Wien, 16. October 2012 Press release

Lopatka: Progress in the fight against starvation is encouragement for our development cooperation

Vienna, 16 October 2012 – Almost every eighth person in the world is undernourished. According to data of the UN Food and Agricultural Organisation FAO 88 million people suffer from hunger, one third of them living in Sub-Saharan Africa. Agricultural production and fair access to food are becoming increasingly difficult due to climate change, the lack of structures in the developing countries and insufficient distribution policies.

"Despite these challenges significant progress has been made over the past few years in the fight against starvation", Reinhold Lopatka, State Secretary in the Austrian Ministry for European and International Affairs, said on the occasion of today's World Food Day and tomorrow's International Day for the Eradication of Poverty. "The first Millennium Goal, i.e. reducing the number of people who suffer from hunger by fifty percent by 2015, was already achieved in 2009 according to data of the World Bank. This success is an encouragement and fills us with optimism for our further commitment in development cooperation." There is still a pronounced geographic imbalance in the fight against hunger. While Asian and Latin-American countries have been able to achieve significant success thanks to their dynamic development, other regions are still lagging behind the goals and require continued efforts.

"Austrian development cooperation (OEZA) and its partner organisations are fighting for an improvement of living conditions and opportunities for development in rural areas", Lopatka said. "It is important that suitable framework conditions are created that ensure socially just and ecologically sustainable development." This implies increasing agricultural productivity, preserving natural resources, fair access to social and economic services and infrastructure, and including the people in political decision-making processes.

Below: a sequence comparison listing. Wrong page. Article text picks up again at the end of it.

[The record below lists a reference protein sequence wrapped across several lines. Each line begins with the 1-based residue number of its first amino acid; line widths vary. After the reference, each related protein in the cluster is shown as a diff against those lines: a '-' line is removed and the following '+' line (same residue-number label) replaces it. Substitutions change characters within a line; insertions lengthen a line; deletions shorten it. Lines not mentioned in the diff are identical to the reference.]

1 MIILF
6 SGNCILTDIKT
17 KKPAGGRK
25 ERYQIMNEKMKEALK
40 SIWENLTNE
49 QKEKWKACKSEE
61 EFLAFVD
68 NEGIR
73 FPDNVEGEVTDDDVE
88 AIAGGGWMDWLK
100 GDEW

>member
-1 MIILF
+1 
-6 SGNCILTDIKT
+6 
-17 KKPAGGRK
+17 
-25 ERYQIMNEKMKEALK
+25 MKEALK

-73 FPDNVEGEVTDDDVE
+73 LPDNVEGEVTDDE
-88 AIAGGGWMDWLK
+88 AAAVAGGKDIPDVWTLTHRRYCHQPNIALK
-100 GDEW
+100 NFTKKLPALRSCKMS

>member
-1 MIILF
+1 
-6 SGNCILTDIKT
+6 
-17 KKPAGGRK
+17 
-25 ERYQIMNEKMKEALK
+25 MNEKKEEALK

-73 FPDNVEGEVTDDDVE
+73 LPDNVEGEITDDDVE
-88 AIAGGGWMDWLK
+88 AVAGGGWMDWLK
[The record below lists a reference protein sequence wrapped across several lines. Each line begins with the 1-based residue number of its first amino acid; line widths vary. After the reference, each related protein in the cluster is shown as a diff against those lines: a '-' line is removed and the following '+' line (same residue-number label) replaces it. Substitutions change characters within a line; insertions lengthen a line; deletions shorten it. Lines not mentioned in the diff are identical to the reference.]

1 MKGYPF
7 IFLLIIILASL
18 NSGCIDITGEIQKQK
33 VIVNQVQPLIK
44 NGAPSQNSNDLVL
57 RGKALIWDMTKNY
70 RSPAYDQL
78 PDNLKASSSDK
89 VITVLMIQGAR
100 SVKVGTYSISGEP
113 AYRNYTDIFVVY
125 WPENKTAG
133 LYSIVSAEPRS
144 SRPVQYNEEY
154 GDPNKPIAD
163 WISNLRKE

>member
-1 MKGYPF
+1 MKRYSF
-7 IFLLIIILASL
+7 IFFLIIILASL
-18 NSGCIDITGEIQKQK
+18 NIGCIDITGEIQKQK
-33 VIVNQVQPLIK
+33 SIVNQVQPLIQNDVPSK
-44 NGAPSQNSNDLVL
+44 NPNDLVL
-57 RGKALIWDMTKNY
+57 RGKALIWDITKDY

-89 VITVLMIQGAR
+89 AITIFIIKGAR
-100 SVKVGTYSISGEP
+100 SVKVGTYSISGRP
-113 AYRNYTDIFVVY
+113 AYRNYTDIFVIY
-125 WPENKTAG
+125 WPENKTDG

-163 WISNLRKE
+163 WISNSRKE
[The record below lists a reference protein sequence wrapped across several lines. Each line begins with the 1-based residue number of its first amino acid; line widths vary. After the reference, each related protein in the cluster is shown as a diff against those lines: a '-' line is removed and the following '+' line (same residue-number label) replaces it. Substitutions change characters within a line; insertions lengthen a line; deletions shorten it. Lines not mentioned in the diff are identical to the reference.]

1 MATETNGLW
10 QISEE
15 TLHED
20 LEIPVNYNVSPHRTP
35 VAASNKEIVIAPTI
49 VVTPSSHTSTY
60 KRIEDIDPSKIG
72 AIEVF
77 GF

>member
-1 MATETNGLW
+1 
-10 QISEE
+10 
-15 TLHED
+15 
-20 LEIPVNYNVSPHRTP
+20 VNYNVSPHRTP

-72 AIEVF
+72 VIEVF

Lopatka mentioned Austria's commitment in Burkina Faso as an example of successful partnership: Austria supports one of the poorest regions of the country, Boucle de Mouhoun, in cooperation with the regional authority in charge. A regional development fund has been established endowed with means provided by OEZA that is managed by local partners. Similar successful projects have been implemented in Ethiopia, Mozambique and Georgia over the past few years. "The OECD has recently praised Austria's partnerships and our special emphasis on ecological and social sustainability of development cooperation a role model for other donors", the State Secretary said.

In addition to the bilateral level, Austria is also a member of the international financial institutions (IFIs) for global food security. IFIs support developing countries in many ways: by subsidising sustainable irrigation systems, granting loans for agricultural projects, ensuring access to markets or developing social security networks.

"No single country will be able to solve the major problems of our times alone. The interaction of international development cooperation with national governments, the civil society and the private sector is indispensable for long-term success", Lopatka concluded.

 

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